Before you faint, as I nearly did at the time, at the brazen ignorance of our so-called independence, recognise that this profession is creative and far from boring as we are often portrayed.
In the week that followed I realised that, within the confines of the numbers, bank statements, cheque book stubs and receipts - oh, and of course the accounting standards and practices of the day - I could indeed make the finished accounts look more profit than loss, or more loss than profit. It all depended on whether it was an expense or an investment, income or not; but one thing for sure: the cash at bank was immoveable and everything had to balance - there were no joker cards to play.
That question "what do you want? a profit or a loss?" kept though echoing in my mind. How did it apply to me and my life?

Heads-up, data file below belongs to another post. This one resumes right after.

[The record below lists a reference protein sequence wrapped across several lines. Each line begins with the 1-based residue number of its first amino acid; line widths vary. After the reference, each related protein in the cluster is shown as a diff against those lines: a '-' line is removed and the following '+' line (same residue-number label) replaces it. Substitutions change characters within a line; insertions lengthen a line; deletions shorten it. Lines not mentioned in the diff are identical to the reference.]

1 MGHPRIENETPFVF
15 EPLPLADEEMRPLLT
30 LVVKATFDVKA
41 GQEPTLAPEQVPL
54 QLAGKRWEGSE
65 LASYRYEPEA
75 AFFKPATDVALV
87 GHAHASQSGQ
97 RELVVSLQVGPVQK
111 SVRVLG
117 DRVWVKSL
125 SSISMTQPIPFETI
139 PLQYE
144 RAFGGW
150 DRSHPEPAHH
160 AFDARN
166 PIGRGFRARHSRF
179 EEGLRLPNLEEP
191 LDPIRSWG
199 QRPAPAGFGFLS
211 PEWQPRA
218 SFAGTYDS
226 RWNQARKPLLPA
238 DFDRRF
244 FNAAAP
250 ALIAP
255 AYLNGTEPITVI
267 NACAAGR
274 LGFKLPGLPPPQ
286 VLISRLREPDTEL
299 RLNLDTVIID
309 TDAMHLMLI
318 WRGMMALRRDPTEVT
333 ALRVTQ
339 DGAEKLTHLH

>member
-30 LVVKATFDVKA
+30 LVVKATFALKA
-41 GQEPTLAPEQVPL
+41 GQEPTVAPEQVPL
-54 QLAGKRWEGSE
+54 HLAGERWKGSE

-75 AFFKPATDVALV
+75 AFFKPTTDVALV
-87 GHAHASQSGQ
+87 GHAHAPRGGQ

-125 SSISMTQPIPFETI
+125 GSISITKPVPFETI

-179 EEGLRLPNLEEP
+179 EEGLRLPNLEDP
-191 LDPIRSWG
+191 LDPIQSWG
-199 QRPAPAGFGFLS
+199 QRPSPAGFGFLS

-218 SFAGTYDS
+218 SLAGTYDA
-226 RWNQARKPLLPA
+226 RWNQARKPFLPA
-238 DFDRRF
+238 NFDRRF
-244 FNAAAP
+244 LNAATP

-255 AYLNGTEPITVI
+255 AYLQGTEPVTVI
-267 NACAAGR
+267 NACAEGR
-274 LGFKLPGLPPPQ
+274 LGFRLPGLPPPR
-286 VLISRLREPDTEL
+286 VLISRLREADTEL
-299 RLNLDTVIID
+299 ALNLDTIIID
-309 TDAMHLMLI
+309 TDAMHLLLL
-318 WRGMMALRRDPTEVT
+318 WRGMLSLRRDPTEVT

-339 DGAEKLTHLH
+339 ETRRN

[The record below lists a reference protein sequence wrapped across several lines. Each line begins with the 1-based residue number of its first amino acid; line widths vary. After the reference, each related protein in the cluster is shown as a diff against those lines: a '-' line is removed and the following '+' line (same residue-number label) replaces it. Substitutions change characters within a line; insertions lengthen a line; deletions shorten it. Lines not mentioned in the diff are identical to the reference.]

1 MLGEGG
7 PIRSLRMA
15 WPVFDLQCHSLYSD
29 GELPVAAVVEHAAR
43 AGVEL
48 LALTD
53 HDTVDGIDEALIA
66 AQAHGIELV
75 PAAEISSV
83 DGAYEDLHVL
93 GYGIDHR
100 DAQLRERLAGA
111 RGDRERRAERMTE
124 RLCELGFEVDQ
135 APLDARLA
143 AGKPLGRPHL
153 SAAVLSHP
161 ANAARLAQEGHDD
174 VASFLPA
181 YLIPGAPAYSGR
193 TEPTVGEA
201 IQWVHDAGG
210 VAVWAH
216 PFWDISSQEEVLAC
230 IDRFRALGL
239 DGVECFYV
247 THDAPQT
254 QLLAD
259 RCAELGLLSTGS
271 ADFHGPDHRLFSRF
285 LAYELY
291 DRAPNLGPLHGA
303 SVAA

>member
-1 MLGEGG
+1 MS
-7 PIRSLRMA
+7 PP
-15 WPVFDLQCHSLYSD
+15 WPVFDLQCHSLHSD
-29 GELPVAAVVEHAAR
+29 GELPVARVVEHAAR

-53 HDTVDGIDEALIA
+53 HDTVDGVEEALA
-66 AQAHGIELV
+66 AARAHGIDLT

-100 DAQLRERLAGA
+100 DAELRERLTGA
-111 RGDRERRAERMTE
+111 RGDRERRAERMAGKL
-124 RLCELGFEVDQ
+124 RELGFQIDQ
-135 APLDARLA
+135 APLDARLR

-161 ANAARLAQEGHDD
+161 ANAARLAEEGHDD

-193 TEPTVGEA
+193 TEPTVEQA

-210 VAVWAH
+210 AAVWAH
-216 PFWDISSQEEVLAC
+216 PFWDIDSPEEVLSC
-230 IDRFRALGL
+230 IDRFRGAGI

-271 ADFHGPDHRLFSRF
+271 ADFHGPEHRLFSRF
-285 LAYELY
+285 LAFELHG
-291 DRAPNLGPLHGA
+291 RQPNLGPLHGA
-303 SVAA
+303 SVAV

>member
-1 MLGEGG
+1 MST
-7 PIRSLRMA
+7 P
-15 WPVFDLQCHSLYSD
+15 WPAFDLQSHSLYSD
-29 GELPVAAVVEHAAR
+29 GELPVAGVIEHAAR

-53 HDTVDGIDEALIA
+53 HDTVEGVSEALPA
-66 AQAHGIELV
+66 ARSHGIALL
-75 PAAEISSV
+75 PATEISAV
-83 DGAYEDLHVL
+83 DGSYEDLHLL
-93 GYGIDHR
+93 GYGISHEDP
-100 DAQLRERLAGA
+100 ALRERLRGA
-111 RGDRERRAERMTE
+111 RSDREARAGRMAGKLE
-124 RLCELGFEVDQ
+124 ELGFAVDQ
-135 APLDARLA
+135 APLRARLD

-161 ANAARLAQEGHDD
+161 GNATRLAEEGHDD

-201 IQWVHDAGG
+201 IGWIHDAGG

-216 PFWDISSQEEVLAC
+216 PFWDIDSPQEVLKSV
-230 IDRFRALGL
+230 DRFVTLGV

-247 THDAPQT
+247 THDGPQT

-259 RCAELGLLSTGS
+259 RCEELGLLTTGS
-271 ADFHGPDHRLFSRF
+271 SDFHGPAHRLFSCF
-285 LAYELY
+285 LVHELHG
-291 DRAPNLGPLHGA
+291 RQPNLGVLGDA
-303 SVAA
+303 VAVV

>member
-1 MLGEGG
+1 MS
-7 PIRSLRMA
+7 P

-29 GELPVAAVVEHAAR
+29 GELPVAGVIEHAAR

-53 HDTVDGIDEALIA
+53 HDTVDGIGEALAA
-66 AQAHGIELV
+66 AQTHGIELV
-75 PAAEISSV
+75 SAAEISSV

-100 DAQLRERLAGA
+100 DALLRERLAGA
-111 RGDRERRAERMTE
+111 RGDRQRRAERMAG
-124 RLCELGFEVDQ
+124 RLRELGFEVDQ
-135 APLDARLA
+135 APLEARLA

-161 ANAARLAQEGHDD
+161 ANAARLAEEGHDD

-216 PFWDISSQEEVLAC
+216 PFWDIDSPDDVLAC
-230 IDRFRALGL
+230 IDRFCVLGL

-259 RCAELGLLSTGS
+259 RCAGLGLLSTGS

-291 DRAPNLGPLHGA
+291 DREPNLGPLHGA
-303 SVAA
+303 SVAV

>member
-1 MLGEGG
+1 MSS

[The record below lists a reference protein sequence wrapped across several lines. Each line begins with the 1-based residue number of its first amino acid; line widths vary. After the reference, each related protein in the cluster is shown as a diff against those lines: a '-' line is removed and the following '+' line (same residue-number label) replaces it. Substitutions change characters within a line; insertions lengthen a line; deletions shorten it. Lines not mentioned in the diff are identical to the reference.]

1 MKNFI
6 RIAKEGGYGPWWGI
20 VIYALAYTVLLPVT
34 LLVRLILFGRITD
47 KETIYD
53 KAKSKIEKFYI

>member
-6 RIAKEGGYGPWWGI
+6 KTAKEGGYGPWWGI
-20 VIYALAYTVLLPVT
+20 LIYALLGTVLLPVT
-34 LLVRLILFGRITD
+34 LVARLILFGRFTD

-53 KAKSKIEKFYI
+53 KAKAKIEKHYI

We are all given 168 hours a week (you don't need a calculator! 7 days x 24 hours). How do you allocate them all, not just those 35 hours which go on your time sheet. It's relevant because somewhere along the line you have to fit in studying 17 hours a week in order to qualify (and note that at the time we were only taught to get just above the pass mark - in the name of efficiency - so you were never going to know everything and you couldn't therefore abandon any of the syllabus). 17 hours doesn't sound that much but when you take into account commuting an hour each way (10 hours), lunch hour (5), getting up and ready in the morning, with breakfast, (5) having a bath and getting ready for bed in the evening, including ironing a shirt (5), eight lovely hours of sleep a night (56), shopping for food (2), eating dinner - weekdays (5), cooking and eating a decent lunch at the weekends (2 x 2.5), cleaning the house (3), doing the laundry (3), going for a bracing walk/exercise/swim at the gym (2 x 3), talking to your mum on the phone (1), you're already 10 hours short per week, and that doesn't include going out with friends. What you learn training to be an accountant is efficiency, the discipline of effectiveness based on a deep commitment to stretch yourself to get something out of your current reach and comfort zone: every minute count of every hour counts, especially the ones not on your time sheet.